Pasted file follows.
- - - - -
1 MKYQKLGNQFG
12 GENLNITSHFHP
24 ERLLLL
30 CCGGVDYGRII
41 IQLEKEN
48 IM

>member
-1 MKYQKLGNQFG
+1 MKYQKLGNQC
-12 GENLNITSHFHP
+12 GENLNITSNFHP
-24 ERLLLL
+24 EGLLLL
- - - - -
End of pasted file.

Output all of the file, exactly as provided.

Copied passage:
1 MKYQKLGNQFG
12 GENLNITSHFHP
24 ERLLLL
30 CCGGVDYGRII
41 IQLEKEN
48 IM

>member
-1 MKYQKLGNQFG
+1 MKYQKLGNQC
-12 GENLNITSHFHP
+12 GENLNITSNFHP
-24 ERLLLL
+24 EGLLLL